Assessment of Severity: We measure severity according to the functional limitations imposed by your medically determinable mental impairment(s). We assess functional limitations using the four criteria in paragraph B of the listings: activities of daily living; social functioning; concentration, persistence, or pace; and episodes of decompensation. Where we use “marked” as a standard for measuring the degree of limitation, it means more than moderate but less than extreme. A marked limitation may arise when several activities or functions are impaired, or even when only one is impaired, as long as the degree of limitation is such as to interfere seriously with your ability to function independently, appropriately, effectively, and on a sustained basis. See §§404.1520a and 416.920a.
1. Activities of daily living include adaptive activities such as cleaning, shopping, cooking, taking public transportation, paying bills, maintaining a residence, caring appropriately for your grooming and hygiene, using telephones and directories, and using a post office. In the context of your overall situation, we assess the quality of these activities by their independence, appropriateness, effectiveness, and sustainability. We will determine the extent to which you are capable of initiating and participating in activities independent of supervision or direction.
We do not define “marked” by a specific number of activities of daily living in which functioning is impaired, but by the nature and overall degree of interference with function. For example, if you do a wide range of activities of daily living, we may still find that you have a marked limitation in your daily activities if you have serious difficulty performing them without direct supervision, or in a suitable manner, or on a consistent, useful, routine basis, or without undue interruptions or distractions.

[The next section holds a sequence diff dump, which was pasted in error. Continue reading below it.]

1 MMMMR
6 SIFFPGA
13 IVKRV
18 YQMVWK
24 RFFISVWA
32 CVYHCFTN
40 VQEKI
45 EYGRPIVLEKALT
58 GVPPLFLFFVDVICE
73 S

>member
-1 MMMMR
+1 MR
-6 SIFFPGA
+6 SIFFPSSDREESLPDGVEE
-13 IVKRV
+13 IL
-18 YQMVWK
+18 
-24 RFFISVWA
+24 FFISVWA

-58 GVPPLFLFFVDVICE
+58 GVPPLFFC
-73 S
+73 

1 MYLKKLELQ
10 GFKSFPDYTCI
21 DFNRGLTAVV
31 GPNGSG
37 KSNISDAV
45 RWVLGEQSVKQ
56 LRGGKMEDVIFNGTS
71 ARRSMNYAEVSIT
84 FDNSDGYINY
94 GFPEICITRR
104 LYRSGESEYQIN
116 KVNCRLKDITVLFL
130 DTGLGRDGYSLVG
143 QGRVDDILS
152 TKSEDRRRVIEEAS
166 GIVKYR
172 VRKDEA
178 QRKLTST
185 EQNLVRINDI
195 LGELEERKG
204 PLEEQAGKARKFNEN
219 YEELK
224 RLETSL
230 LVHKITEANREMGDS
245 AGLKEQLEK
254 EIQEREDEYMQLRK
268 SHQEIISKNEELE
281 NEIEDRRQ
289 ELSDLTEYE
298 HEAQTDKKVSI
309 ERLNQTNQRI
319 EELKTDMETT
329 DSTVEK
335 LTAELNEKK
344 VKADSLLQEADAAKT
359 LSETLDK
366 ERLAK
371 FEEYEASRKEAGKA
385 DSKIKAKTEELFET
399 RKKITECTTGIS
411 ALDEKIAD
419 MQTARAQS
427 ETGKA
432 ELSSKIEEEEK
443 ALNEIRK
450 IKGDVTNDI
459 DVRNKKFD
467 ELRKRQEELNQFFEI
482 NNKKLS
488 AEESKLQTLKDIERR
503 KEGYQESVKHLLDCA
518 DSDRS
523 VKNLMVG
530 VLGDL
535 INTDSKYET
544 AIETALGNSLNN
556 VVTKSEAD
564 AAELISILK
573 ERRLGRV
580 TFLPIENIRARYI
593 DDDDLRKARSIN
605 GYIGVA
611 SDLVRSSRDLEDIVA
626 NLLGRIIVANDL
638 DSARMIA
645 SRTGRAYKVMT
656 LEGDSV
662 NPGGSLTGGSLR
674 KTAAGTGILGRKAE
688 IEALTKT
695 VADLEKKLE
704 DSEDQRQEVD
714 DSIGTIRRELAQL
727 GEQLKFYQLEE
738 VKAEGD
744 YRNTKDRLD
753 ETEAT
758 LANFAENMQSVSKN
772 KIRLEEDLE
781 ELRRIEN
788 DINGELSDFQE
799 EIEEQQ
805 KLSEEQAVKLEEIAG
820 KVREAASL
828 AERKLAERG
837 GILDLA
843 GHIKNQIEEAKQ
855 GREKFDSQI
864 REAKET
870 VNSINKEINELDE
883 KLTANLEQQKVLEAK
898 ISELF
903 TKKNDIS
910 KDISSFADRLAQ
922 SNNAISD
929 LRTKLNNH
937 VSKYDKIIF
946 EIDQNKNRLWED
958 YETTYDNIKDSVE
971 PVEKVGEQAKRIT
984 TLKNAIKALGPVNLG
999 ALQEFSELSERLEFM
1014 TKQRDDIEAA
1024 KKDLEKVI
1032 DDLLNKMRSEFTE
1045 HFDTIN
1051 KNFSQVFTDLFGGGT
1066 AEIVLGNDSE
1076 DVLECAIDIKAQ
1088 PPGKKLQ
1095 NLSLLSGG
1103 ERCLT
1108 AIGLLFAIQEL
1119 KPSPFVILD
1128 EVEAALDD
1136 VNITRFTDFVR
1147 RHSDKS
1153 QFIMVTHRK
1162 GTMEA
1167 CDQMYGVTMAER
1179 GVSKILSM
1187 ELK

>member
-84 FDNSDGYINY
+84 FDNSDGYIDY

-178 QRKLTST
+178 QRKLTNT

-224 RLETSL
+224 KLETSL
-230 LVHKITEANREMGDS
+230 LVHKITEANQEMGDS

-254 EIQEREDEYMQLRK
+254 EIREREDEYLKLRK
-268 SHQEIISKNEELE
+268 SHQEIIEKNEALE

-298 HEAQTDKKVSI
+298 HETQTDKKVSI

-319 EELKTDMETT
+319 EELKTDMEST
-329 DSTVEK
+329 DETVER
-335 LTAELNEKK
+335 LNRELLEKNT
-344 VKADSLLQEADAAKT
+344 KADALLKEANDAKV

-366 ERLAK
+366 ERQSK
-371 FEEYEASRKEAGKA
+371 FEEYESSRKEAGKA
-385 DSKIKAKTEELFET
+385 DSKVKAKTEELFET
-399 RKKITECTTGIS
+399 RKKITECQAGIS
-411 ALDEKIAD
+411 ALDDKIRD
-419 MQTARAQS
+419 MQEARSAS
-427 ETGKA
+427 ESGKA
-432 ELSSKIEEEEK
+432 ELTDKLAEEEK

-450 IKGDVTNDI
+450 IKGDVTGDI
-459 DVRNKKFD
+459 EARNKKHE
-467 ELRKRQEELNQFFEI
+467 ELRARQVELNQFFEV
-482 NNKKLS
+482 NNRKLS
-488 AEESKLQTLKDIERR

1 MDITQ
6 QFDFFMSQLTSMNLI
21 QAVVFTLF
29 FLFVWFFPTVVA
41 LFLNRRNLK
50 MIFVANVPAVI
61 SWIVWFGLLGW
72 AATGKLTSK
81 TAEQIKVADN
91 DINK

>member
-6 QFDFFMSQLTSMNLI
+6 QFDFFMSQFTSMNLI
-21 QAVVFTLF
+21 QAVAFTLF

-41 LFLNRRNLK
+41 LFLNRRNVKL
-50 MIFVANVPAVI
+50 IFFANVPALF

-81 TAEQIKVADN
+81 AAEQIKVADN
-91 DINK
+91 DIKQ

2. Social functioning refers to your capacity to interact independently, appropriately, effectively, and on a sustained basis with other individuals. Social functioning includes the ability to get along with others, such as family members, friends, neighbors, grocery clerks, landlords, or bus drivers. You may demonstrate impaired social functioning by, for example, a history of altercations, evictions, firings, fear of strangers, avoidance of interpersonal relationships, or social isolation. You may exhibit strength in social functioning by such things as your ability to initiate social contacts with others, communicate clearly with others, or interact and actively participate in group activities. We also need to consider cooperative behaviors, consideration for others, awareness of others’ feelings, and social maturity. Social functioning in work situations may involve interactions with the public, responding appropriately to persons in authority (e.g., supervisors), or cooperative behaviors involving coworkers.
We do not define “marked” by a specific number of different behaviors in which social functioning is impaired, but by the nature and overall degree of interference with function. For example, if you are highly antagonistic, uncooperative, or hostile but are tolerated by local storekeepers, we may nevertheless find that you have a marked limitation in social functioning because that behavior is not acceptable in other social contexts.
3. Concentration, persistence and pace refer to the ability to sustain focused attention and concentration long enough to permit the timely and appropriate completion of tasks commonly found in work settings. Limitations in concentration, persistence, or pace are best observed in work settings, but may also be reflected by limitations in other settings. In addition, major limitations in this area can often be assessed through clinical examination or psychological testing. Wherever possible, however, a mental status examination or psychological test data should be supplemented by other available evidence.